History recounts Pullalur in Tamil Nadu as the venue of battles and bloodshed. Pradeep Chakravarthy, on a visit to the village, tries to unravel some mysteries.
Every time we think history, we think battles and wars. So many years of history created from battles have done nothing to convince humankind of the futility of such loss of blood. Such thoughts were far from our head as Anusha and I were driving down the Chennai–Kanchipuram highway on a pleasant December morning.
Passing Kanchipuram on the left, we drove towards Arakkonam. After the Tirumalpuram Railway station we got into quieter roads flanked by rice fields and bordered by palm trees. The road finally and languorously reached Pullalur. Everything about Pullalur is low key and slow. Certainly nothing there has anything to do with speed and war. The cows refuse to give way, the people think for a few minutes before slowly pointing out directions and the temple priest won't let us go till we have some refreshments. By the time he has taken two steps to get to his bike we are already in our car but that doesn't help as we amble along to the Vishnu temple and then to the Shiva temple.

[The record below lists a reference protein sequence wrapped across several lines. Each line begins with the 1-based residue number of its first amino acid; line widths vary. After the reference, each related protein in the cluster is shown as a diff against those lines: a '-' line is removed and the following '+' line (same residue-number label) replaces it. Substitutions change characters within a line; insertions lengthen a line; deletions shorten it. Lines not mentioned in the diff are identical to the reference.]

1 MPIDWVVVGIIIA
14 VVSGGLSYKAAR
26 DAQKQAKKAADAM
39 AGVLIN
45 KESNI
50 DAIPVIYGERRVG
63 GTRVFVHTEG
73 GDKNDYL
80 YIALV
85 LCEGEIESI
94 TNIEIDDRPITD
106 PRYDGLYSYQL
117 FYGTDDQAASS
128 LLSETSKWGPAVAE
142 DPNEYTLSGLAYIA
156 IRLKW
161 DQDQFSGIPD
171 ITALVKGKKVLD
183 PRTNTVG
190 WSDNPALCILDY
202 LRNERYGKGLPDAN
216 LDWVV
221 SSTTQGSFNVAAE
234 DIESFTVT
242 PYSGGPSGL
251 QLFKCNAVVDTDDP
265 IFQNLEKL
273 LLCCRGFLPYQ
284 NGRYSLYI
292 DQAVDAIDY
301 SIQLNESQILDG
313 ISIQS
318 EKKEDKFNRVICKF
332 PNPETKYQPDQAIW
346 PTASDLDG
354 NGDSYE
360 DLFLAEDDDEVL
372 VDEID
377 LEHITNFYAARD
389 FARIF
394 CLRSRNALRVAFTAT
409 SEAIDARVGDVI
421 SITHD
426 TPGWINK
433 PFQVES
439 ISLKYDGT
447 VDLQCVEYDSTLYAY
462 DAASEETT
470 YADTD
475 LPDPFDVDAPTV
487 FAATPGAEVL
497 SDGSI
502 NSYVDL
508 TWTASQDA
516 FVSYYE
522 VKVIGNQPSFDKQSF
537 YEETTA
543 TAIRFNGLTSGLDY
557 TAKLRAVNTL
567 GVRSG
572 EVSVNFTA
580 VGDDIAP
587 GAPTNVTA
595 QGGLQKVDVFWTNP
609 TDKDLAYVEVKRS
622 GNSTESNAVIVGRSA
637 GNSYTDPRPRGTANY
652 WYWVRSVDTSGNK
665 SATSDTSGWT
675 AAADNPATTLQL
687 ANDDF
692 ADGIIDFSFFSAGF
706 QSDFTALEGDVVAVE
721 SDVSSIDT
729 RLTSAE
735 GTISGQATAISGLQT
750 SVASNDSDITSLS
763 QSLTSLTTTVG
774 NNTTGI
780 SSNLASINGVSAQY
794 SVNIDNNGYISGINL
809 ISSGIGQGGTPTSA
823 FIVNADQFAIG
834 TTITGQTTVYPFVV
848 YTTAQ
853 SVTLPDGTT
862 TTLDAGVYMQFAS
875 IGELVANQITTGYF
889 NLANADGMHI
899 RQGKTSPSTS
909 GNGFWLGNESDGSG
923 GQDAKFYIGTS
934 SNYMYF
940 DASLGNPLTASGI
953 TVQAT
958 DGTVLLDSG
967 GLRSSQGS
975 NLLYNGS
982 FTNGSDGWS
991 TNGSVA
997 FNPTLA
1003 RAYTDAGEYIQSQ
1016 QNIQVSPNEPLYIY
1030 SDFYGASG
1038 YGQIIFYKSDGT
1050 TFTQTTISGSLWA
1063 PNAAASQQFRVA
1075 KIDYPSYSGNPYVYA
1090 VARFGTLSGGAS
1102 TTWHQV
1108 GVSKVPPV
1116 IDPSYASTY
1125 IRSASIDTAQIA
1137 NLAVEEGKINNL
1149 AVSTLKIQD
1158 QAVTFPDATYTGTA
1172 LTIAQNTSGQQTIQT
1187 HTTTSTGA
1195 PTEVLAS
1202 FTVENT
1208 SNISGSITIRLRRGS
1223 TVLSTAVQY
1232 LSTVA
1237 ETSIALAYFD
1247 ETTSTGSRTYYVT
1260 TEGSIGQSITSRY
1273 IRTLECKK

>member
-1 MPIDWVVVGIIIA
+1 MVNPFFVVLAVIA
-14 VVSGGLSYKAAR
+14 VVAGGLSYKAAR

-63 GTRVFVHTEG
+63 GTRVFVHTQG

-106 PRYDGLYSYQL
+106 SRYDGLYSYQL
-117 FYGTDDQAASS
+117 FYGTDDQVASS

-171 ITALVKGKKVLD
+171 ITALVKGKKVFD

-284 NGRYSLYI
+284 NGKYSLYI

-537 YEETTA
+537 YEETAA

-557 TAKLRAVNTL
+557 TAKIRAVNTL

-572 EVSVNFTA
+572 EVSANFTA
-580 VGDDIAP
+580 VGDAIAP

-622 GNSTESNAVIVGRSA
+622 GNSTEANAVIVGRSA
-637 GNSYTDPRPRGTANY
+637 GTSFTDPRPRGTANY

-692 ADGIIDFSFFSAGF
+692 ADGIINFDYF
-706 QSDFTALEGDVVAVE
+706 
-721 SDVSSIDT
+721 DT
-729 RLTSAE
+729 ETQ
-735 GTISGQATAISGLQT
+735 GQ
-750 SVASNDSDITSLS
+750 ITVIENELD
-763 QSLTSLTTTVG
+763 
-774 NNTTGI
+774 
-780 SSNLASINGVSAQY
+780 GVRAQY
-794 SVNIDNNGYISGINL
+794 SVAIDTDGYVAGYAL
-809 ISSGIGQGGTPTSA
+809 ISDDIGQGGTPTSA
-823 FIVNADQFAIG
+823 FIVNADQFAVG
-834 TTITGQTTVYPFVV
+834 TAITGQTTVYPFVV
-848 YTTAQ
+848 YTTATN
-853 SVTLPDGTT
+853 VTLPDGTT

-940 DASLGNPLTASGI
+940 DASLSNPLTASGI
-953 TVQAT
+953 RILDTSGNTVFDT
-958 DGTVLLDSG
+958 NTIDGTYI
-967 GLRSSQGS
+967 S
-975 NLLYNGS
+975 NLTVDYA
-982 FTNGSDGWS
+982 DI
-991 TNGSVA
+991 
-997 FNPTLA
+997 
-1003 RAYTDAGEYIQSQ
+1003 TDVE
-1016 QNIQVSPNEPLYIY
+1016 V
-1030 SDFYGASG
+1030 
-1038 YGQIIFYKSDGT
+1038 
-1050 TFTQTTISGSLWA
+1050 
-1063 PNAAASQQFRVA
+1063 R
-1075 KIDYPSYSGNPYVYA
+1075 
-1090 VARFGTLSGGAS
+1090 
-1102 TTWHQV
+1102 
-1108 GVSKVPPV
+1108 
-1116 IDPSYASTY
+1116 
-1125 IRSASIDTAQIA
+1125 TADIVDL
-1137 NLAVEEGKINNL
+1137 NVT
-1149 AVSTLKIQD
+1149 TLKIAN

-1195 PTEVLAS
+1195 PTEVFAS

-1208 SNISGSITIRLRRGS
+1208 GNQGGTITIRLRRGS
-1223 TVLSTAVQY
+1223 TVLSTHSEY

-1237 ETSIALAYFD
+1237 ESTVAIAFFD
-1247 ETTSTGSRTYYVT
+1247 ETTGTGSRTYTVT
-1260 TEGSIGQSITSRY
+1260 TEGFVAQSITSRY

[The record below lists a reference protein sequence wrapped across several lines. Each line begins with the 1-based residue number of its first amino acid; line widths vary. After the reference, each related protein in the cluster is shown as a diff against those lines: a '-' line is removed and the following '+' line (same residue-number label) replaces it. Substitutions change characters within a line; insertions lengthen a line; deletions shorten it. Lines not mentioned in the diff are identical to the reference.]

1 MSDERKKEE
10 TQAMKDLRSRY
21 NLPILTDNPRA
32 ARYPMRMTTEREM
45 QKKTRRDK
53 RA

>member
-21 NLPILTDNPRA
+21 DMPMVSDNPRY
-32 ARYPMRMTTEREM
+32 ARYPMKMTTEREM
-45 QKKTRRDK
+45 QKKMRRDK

The Shiva temple has no gates and boundary walls either. The Vishnu temple is in better shape. There is an incongruous Rama shrine added on. “The village had an old Vaishnavite who worshipped a Rama bronze image and before he passed away, he gave the images to the temple and consecrated these stone images as well,” we were told. There was more of Rama to come, but this was the first clue.
Unless you have an interest for inscriptions, these two temples will bore you to death, there are some lovely bronzes and a few stucco images but the walls guard their secrets well. The town seems to have had, apart from the two temples now, also those for Durga Bhadrakali and an important one for Rama. Inscriptions that record gifts to the Rama temple call the town Tiru Ayodhi and the temple as dedicated to Sri Raghava. Parantaka I's queen Seyya Bhuvana Sundaramudayar donated a lamp and lands in circa 941AD. Subsequent Chola Kings have added to the Rama temple and gifts include tracts of land being made tax-free for wise men who recited the Ramayana and the Bharatam.
The temple also has a rare inscription from Rajamahendra who ruled between 1060-63. Significantly most of the ten inscriptions in the Shiva temple and the Vishnu temple refer to the Rama temple. The Epigraphy report also mentioned a field called Devaradiyal Manyam, a land that was gifted to a lady by the Kanchi Ekambaraswara temple in the 17th century. No one had heard of this land though.
Our search ended in a small brick temple in the middle of thick shrubs. Stucco images from the tower told us it was a Vishnu temple, possibly remodelled in the Vijayanagar or later times.